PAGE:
Authors: Dan Wells
Samm ran to catch up. “Heron, tell me what’s going on.” He grabbed her arm. “We’ve known each other for almost twenty years, and that . . .” He looked at the clouds. “I don’t even know what to say.”
“Your decisions are stupid,” said Heron. “Our only operational goal is survival, by any means necessary, and you’ve had that in your hands a dozen times now just to throw it away. Your plans don’t lead toward that end; your tactics don’t support it. You’re dying in seven months if you don’t do something, and yet you’re leaving behind your best chance to stay alive. Now Calix says you’re in love with Kira, and that’s the only thing that explains anything you’re doing. They taught us in our training that love makes you stupid, that we could use that against our enemies, but you . . .” She turned to face him. “You’re not even happy. You’re throwing away your own life because you love someone who’s not here anymore, and you hate it, and it’s killing you. Love is the worst thing that ever happened to you, but you still love her.”
She paused just long enough that Samm thought she was finished, and then spoke again.
“I . . . ,” she began. “I wanted to see what that felt like.”
Heron fell silent, but her eyes never left Samm’s, and his mind swam. He didn’t know how to respond or where to start, or even what he felt about Kira or Heron or anyone else.
“Kissing isn’t love,” he finally mumbled.
“Crossing the wasteland is?”
“Maybe,” said Samm. “Heron, love isn’t a weapon.”
“Everything’s a weapon.”
“Everything can be
as a weapon,” said Samm, “but that’s not the same thing. Love is when you have the opportunity of turning someone’s feelings or trust or vulnerability against them, but you don’t. You make promises you don’t want to keep, but you keep them because they’re right; you help people who can’t help you back.” He turned up his palms, trying to describe something he could only barely define for himself. “You . . . call it the Badlands instead of the wasteland.”
“You kill yourself,” said Heron.
“You lose yourself,” said Samm. “Love is when you find something so great, so . . . necessary, that it becomes more important to you than your own goals, than your own life—not because your life has no meaning without it, but because it gives your life a meaning it never had before.”
“Life is its own meaning,” said Heron. “We live because otherwise we die. There is no meaning in death, no hollow gestures, no glorious sacrifices. Love ruins your ability to make those decisions properly.”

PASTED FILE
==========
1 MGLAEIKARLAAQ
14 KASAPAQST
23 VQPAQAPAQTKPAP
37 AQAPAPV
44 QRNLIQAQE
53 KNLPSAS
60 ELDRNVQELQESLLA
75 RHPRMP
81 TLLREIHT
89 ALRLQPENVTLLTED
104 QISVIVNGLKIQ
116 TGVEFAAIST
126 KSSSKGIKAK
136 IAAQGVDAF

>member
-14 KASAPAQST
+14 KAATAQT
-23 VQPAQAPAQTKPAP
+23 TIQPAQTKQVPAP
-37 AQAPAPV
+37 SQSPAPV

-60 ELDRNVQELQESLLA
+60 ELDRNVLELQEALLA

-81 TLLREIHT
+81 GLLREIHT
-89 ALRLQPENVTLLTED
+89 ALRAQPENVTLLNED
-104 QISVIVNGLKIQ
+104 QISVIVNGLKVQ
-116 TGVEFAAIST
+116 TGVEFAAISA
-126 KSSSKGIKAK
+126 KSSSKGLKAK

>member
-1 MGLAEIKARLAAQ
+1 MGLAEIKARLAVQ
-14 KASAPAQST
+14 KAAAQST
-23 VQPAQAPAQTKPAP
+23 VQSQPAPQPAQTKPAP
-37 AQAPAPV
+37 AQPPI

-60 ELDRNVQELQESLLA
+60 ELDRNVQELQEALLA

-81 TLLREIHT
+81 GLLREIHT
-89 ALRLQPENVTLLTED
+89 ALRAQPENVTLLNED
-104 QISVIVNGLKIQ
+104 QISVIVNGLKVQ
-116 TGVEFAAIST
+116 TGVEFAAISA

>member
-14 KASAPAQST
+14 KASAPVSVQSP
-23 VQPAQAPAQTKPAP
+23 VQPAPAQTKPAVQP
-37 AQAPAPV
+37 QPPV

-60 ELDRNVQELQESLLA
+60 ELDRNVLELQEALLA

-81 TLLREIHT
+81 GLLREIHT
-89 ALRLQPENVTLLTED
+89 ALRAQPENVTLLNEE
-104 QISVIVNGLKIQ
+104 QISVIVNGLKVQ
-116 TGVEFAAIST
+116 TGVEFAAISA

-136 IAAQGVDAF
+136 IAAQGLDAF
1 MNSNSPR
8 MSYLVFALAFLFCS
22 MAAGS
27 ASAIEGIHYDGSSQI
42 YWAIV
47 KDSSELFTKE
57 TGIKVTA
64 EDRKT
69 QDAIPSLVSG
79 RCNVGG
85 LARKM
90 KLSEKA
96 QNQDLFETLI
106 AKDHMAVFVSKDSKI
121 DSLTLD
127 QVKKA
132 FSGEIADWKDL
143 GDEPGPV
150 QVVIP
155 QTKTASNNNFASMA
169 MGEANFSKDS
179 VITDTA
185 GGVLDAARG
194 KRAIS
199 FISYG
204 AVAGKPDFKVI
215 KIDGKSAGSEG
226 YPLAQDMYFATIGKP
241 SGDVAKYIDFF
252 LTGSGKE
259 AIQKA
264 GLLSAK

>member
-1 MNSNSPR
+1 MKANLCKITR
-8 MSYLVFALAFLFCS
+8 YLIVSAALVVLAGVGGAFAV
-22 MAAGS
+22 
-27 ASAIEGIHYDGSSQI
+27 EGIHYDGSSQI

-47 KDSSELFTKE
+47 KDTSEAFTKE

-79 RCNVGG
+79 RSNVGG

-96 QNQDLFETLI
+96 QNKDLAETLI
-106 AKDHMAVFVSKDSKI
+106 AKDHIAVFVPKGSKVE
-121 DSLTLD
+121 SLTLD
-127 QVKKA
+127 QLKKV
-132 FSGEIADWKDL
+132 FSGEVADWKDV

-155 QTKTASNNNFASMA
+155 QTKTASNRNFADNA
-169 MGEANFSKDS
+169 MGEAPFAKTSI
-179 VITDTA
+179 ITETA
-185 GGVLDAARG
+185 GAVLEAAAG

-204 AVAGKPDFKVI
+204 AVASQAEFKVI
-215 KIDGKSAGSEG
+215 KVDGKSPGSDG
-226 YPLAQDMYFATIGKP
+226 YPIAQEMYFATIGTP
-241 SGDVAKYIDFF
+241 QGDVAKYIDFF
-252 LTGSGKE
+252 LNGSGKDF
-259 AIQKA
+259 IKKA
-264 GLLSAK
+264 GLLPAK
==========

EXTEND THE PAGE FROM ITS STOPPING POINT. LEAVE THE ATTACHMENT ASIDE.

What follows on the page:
Samm shook his head. “Do you realize I used to envy you? I used to think how great it would be if nothing ever got to me, and I never got sad and I never lost anything I loved, and my heart never broke over any of the stupid, meaningless tragedies that have defined our entire existence. Did you know ParaGen built us to love? To empathize? They gave us emotions specifically to make us value human life, to love them. All it did was make it hurt that much more when we finally realized they didn’t love us back. And you . . . you never let that or anything else ever bother you. I used to think that was something to strive for. But you’ve pushed your emotions so deep inside that I can’t even feel them on the link. Tactical data, health data, location and combat, that’s all there, but your emotions are gone. You’re like a black hole, Heron, and that’s not good. That’s not healthy.”
“The espionage models were built differently,” said Heron. “You don’t feel my emotions because I don’t feel them either. And you’re right about me—I’m a black hole. I’m a hollow shell. You think I’m being mysterious but I’m just . . . confused. I thought that maybe if I kissed you, if I felt what Kira felt, or Calix, then maybe . . .” She turned away. “It didn’t work.”
Samm stood in shock, trying to process what she’d said. “Why would anyone do that?” he asked. “Why make a person, and then take away everything that makes them a person?”
Heron’s link data was as empty as always. “Because it helps us survive.”
ome of the Partials Kira met by the seaside were from Morgan’s faction, out on patrol; by the time Jerry Ryssdal died and the first great snowflakes fell, they were all deserters like Green, too shocked by what they’d seen and felt to ever go back again. The world had changed, pivoting too far, and at too violent a velocity, to ever be the same again. Some of them fled east, trying to find old friends from other divisions who’d already joined the outlying factions. Three others joined Kira, swayed by her promise of a cure for expiration. She was open with them, and with Green, telling them that no matter how certain she was, there was still a chance that her plan wouldn’t work. The leader of the squad, a soldier named Falin, simply scratched his head and looked out across the sound.